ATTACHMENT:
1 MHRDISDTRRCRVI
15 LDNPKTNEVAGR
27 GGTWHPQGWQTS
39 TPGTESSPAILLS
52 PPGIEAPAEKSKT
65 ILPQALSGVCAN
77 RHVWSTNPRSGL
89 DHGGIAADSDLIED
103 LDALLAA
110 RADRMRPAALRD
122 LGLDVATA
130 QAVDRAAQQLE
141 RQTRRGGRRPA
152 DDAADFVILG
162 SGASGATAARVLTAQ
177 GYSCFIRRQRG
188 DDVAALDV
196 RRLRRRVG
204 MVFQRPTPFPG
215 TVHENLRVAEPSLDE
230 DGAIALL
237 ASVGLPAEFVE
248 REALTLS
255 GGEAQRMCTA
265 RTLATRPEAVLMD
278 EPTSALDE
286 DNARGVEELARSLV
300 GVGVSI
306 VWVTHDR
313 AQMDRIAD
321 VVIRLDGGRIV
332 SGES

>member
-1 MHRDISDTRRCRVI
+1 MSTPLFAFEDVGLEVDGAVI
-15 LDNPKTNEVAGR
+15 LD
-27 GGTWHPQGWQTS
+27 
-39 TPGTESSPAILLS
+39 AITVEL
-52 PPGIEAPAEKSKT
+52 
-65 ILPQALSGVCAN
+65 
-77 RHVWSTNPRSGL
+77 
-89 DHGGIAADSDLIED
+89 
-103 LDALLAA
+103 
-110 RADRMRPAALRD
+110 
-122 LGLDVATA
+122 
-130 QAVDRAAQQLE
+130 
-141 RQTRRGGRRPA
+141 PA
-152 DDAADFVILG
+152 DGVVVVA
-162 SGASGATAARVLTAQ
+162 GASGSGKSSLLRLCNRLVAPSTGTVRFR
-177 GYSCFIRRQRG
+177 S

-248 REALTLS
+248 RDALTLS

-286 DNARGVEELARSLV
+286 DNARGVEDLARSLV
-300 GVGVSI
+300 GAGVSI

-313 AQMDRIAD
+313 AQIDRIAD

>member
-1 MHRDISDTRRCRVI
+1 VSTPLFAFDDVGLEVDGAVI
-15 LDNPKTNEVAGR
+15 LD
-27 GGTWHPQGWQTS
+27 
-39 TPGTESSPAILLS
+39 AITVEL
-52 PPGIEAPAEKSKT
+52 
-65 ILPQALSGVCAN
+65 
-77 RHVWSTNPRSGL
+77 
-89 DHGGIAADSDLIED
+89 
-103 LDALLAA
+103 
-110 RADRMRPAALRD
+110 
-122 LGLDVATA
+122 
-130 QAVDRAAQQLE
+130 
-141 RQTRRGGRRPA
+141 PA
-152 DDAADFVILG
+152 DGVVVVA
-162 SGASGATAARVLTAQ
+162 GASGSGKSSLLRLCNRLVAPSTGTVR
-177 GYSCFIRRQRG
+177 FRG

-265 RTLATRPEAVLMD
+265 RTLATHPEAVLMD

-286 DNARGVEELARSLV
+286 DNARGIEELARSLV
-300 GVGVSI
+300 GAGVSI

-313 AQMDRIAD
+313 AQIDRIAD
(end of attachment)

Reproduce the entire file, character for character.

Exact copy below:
1 MHRDISDTRRCRVI
15 LDNPKTNEVAGR
27 GGTWHPQGWQTS
39 TPGTESSPAILLS
52 PPGIEAPAEKSKT
65 ILPQALSGVCAN
77 RHVWSTNPRSGL
89 DHGGIAADSDLIED
103 LDALLAA
110 RADRMRPAALRD
122 LGLDVATA
130 QAVDRAAQQLE
141 RQTRRGGRRPA
152 DDAADFVILG
162 SGASGATAARVLTAQ
177 GYSCFIRRQRG
188 DDVAALDV
196 RRLRRRVG
204 MVFQRPTPFPG
215 TVHENLRVAEPSLDE
230 DGAIALL
237 ASVGLPAEFVE
248 REALTLS
255 GGEAQRMCTA
265 RTLATRPEAVLMD
278 EPTSALDE
286 DNARGVEELARSLV
300 GVGVSI
306 VWVTHDR
313 AQMDRIAD
321 VVIRLDGGRIV
332 SGES

>member
-1 MHRDISDTRRCRVI
+1 MSTPLFAFEDVGLEVDGAVI
-15 LDNPKTNEVAGR
+15 LD
-27 GGTWHPQGWQTS
+27 
-39 TPGTESSPAILLS
+39 AITVEL
-52 PPGIEAPAEKSKT
+52 
-65 ILPQALSGVCAN
+65 
-77 RHVWSTNPRSGL
+77 
-89 DHGGIAADSDLIED
+89 
-103 LDALLAA
+103 
-110 RADRMRPAALRD
+110 
-122 LGLDVATA
+122 
-130 QAVDRAAQQLE
+130 
-141 RQTRRGGRRPA
+141 PA
-152 DDAADFVILG
+152 DGVVVVA
-162 SGASGATAARVLTAQ
+162 GASGSGKSSLLRLCNRLVAPSTGTVRFR
-177 GYSCFIRRQRG
+177 S

-248 REALTLS
+248 RDALTLS

-286 DNARGVEELARSLV
+286 DNARGVEDLARSLV
-300 GVGVSI
+300 GAGVSI

-313 AQMDRIAD
+313 AQIDRIAD

>member
-1 MHRDISDTRRCRVI
+1 VSTPLFAFDDVGLEVDGAVI
-15 LDNPKTNEVAGR
+15 LD
-27 GGTWHPQGWQTS
+27 
-39 TPGTESSPAILLS
+39 AITVEL
-52 PPGIEAPAEKSKT
+52 
-65 ILPQALSGVCAN
+65 
-77 RHVWSTNPRSGL
+77 
-89 DHGGIAADSDLIED
+89 
-103 LDALLAA
+103 
-110 RADRMRPAALRD
+110 
-122 LGLDVATA
+122 
-130 QAVDRAAQQLE
+130 
-141 RQTRRGGRRPA
+141 PA
-152 DDAADFVILG
+152 DGVVVVA
-162 SGASGATAARVLTAQ
+162 GASGSGKSSLLRLCNRLVAPSTGTVR
-177 GYSCFIRRQRG
+177 FRG

-265 RTLATRPEAVLMD
+265 RTLATHPEAVLMD

-286 DNARGVEELARSLV
+286 DNARGIEELARSLV
-300 GVGVSI
+300 GAGVSI

-313 AQMDRIAD
+313 AQIDRIAD